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Falls in people with rheumatoid arthritis (RA) are an underestimated problem. Almost all patients with RA develop lower extremity problems, which may increase their risk of falling because of impaired levels of physical activity, mobility and postural stability as well as diminished strength and proprioception.1 2 Only three studies have reported fall frequency in patients with RA. The annual proportion of fallers in patients with RA (mean age 59.2) ranges from 33% to 35%.1 2 3 The fall incidence rate of 0.62 falls/person-year1 is well above the fall incidence rate reported in healthy elderly people (0.45).4 5 However, all three studies used retrospective self-reports to measure fall incidence, which are likely to underestimate it.6 Prospective studies are needed for an accurate estimate of fall incidence in patients with RA and the contributing risk factors.
In this study 84 patients with RA, (59 women, 25 men, mean (SD) age 59.3 (12.0) years, range 24–86) with mean (SD) disease duration of 13.0 (10.3) years and lower extremity problems prospectively registered their falls for 1 year using monthly fall registration cards. At baseline the participants completed a fall risk assessment, including demographics, use of medication, comorbidity, visual impairment, fear of falling, history of falls in the prior year, health status (Arthritis Impact Measurement Scale (AIMS)), function (Health Assessment Questionnaire (HAQ)), balance confidence (activities-specific balance confidence (ABC) scale) and pain (visual analogue scale (VAS)).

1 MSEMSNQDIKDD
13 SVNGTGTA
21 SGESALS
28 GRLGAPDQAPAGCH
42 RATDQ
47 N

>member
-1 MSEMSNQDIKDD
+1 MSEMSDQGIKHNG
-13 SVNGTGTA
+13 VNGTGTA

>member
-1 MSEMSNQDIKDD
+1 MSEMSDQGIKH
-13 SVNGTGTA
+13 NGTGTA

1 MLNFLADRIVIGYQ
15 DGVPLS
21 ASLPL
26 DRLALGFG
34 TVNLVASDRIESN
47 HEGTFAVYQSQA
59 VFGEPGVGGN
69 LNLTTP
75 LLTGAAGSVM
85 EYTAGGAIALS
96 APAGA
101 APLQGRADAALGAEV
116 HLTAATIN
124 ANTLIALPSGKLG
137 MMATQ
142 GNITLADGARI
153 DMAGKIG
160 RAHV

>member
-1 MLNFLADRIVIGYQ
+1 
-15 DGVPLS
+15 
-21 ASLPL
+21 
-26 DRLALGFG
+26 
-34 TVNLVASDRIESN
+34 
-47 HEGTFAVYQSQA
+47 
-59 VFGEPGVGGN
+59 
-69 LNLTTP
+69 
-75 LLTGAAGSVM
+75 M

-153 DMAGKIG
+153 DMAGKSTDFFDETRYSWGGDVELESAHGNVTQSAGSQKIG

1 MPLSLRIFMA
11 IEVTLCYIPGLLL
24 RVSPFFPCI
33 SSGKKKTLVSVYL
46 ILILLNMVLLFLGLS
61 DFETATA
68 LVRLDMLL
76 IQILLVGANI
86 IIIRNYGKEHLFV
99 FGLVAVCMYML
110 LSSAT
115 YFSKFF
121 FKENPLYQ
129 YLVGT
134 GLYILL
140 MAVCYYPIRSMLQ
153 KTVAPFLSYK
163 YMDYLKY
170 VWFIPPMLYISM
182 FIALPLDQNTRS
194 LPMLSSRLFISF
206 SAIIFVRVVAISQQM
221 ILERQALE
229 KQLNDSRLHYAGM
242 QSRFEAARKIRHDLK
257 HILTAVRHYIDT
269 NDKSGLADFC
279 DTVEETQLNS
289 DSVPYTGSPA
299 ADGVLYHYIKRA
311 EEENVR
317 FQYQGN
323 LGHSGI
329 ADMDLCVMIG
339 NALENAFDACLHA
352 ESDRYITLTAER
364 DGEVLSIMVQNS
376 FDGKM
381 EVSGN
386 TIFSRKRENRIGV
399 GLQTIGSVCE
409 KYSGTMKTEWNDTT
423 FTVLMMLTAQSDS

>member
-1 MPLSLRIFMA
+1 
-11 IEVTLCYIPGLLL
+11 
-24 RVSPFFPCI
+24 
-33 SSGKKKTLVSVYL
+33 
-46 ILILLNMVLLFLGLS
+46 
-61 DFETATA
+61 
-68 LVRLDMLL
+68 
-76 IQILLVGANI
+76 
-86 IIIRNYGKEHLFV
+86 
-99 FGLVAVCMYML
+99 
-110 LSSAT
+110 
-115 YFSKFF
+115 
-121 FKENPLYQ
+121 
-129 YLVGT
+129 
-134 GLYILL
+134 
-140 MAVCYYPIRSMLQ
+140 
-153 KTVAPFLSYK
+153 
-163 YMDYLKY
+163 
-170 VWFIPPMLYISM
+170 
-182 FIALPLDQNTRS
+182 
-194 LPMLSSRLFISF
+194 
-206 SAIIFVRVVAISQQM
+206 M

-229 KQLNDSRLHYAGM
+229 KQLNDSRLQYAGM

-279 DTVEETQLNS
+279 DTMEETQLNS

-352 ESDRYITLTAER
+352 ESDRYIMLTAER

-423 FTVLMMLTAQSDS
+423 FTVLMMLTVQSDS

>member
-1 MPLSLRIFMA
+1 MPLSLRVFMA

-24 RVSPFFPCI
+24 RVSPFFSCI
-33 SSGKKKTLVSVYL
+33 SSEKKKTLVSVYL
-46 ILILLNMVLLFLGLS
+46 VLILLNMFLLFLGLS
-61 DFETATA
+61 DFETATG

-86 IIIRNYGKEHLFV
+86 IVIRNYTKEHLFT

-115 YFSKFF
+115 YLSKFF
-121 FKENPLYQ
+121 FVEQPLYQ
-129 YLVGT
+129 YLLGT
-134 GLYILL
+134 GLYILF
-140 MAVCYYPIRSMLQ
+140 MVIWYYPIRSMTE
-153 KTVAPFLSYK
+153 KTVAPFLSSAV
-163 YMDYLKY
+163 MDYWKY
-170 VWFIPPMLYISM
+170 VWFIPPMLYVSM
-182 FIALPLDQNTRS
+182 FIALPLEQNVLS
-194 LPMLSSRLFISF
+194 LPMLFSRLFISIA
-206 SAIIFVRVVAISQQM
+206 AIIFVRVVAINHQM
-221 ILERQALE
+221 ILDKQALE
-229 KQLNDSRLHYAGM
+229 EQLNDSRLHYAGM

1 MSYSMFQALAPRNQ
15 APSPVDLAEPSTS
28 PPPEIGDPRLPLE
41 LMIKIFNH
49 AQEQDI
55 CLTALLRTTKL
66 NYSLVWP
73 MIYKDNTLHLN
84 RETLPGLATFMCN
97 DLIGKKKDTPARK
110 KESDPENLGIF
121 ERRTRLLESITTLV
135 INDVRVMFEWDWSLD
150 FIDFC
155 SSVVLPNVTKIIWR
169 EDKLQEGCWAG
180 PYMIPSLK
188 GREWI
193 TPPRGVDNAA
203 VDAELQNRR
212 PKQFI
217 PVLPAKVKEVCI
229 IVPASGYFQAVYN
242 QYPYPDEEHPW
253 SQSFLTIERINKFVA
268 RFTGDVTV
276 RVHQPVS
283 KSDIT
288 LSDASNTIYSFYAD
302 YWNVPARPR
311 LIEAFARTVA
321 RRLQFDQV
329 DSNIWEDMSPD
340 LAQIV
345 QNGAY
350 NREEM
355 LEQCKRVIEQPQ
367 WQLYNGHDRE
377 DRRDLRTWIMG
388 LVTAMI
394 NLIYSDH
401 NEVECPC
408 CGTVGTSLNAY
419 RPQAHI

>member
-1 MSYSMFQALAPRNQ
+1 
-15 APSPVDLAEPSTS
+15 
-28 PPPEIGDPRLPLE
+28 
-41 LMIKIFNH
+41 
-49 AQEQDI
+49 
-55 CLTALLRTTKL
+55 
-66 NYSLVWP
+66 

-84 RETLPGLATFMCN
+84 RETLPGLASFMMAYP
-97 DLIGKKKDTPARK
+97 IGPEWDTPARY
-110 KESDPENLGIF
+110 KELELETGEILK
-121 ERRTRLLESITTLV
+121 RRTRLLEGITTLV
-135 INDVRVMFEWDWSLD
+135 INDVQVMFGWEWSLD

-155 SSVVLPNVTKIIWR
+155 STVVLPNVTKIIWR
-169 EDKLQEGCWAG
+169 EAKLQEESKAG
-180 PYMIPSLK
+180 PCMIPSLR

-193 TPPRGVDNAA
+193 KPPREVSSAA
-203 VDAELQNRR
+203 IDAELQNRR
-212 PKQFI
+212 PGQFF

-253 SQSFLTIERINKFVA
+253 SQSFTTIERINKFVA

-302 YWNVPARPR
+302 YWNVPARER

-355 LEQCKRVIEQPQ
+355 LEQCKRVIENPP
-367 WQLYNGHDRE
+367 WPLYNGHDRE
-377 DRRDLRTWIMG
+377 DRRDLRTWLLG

During the study 35 patients (42%) reported a fall (range 1–9), with a fall incidence rate of 0.82 falls/person year. The fallers (n = 35) were compared with non-fallers (n = 49) for the variables of the fall risk assessment at baseline by a t test or, for the dichotomised variables, a χ2 test. Fallers did not differ from non-fallers in gender, age, disease duration, use of medication, vision, balance confidence and quality of life.
The variables that differed between the groups (p<0.10; table 1) were further analysed with backward stepwise logistic regression, with falls as dependent variable (α = 0.05). In this model, fall history and VAS pain were significant predictors of falls (OR = 9.8 and 4.8).
The high fall frequency in these moderately affected patients (mean (SD) HAQ score 1.1 (0.6))7 shows that prevention of falls in RA should receive priority. The odds for the occurrence of a fall in the coming year is almost 10 times higher in patients with RA reporting a fall in the previous year. Pain is also an important predictor. It has been suggested that this is due to a reduction in physical activity, resulting in decreased physical functioning.8 9
However, the reason why the fallers fell in the year before they monitored their fall incidents remains unknown. Therefore, causal relationships between these variables can only be speculation. Another limitation of this study is the recruitment of patients, who were invited to participate by mail. The possibility that patients with a recent history of falls were more prone to participate in the study cannot be ruled out. Nevertheless, these findings underline the need to develop fall prevention programmes for patients with RA with a history of falls to improve their mobility and independence and decrease medical costs.
Ethics approval Approved by the medical ethical board Nijmegen-Arnhem.
Provenance and peer review Not commissioned; externally peer reviewed.
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